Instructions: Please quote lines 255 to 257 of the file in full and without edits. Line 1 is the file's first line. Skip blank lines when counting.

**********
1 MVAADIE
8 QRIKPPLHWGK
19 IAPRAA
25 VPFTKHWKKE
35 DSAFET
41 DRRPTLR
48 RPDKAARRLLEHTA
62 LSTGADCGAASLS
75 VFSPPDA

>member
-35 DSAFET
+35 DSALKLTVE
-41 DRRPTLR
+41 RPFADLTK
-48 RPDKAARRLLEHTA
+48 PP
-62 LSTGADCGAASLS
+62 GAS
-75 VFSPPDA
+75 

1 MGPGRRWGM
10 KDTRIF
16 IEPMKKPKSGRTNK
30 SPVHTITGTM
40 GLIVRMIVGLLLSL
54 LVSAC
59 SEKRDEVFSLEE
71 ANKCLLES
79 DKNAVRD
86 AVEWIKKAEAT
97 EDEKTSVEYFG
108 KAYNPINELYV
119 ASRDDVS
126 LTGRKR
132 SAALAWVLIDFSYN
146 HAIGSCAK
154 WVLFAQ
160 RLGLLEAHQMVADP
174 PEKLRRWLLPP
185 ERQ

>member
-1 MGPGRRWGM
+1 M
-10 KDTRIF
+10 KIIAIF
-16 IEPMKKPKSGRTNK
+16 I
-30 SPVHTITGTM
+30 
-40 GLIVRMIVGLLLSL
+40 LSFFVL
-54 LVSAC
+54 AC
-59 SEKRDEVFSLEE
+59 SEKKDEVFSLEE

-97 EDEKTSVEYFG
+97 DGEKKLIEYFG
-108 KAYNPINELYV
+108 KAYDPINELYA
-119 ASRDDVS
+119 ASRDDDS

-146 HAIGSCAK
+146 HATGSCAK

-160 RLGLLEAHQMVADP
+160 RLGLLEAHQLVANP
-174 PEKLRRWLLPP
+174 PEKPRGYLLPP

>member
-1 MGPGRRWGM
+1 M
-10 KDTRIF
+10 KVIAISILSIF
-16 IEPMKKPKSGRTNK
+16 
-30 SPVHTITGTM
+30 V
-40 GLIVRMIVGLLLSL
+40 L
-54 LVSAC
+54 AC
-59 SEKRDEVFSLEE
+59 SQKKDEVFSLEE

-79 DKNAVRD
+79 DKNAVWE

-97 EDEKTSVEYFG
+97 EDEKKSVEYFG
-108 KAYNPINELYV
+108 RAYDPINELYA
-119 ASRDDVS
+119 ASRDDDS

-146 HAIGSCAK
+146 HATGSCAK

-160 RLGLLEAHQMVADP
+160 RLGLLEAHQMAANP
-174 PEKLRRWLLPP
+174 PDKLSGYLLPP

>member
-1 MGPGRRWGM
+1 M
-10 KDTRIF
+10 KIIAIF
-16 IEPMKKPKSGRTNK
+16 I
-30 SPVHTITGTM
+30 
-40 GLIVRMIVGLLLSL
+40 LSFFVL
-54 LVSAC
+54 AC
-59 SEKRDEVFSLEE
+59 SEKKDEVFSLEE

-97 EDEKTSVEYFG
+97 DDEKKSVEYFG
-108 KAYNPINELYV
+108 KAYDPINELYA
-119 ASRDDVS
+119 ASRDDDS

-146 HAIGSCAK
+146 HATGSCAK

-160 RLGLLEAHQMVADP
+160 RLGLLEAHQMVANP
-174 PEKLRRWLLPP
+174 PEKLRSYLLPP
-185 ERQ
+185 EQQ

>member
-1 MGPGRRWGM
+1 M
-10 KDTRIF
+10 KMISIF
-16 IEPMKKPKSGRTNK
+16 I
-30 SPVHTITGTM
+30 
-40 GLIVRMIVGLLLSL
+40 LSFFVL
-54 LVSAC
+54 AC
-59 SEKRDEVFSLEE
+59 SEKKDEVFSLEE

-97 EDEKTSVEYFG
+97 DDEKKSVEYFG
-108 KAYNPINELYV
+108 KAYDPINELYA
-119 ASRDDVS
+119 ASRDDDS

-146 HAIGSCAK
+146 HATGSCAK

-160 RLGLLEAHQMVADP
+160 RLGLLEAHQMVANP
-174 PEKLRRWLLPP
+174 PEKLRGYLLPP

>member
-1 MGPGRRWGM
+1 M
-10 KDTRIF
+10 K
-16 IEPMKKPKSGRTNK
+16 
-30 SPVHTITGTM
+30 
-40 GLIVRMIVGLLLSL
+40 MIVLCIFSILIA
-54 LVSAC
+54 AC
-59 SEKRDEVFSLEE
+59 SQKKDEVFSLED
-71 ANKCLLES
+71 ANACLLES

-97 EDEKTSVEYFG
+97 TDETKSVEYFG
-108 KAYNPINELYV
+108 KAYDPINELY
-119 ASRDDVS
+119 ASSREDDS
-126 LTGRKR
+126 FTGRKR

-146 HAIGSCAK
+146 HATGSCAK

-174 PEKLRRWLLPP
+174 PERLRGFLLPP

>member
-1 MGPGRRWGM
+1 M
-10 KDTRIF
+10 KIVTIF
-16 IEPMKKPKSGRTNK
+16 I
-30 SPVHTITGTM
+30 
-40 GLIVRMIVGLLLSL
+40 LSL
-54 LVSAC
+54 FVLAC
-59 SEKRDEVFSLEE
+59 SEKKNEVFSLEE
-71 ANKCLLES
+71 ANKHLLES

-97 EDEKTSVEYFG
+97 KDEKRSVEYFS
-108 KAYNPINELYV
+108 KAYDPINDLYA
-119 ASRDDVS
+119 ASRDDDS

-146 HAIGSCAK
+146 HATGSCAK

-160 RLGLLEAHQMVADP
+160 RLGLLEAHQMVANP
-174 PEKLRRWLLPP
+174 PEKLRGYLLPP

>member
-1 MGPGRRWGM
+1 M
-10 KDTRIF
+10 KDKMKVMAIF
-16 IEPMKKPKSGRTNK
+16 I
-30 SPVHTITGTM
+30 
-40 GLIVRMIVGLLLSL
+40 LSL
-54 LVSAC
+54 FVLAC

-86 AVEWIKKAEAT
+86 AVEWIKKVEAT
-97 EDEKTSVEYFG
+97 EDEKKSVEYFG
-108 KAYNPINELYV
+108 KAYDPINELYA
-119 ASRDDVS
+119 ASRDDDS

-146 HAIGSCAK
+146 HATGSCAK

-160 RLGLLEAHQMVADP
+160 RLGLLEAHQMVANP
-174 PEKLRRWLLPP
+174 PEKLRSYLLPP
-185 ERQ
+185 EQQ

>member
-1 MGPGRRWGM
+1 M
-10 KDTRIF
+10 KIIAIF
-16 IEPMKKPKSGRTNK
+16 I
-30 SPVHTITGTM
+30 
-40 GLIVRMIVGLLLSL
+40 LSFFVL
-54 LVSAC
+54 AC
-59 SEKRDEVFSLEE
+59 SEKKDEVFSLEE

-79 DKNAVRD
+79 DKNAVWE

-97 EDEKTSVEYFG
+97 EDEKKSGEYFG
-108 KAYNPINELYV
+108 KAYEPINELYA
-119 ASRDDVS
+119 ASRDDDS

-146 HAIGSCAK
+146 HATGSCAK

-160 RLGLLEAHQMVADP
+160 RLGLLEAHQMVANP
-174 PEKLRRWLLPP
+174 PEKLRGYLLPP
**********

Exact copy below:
-79 DKNAVRD
+79 DKNAVWE

-97 EDEKTSVEYFG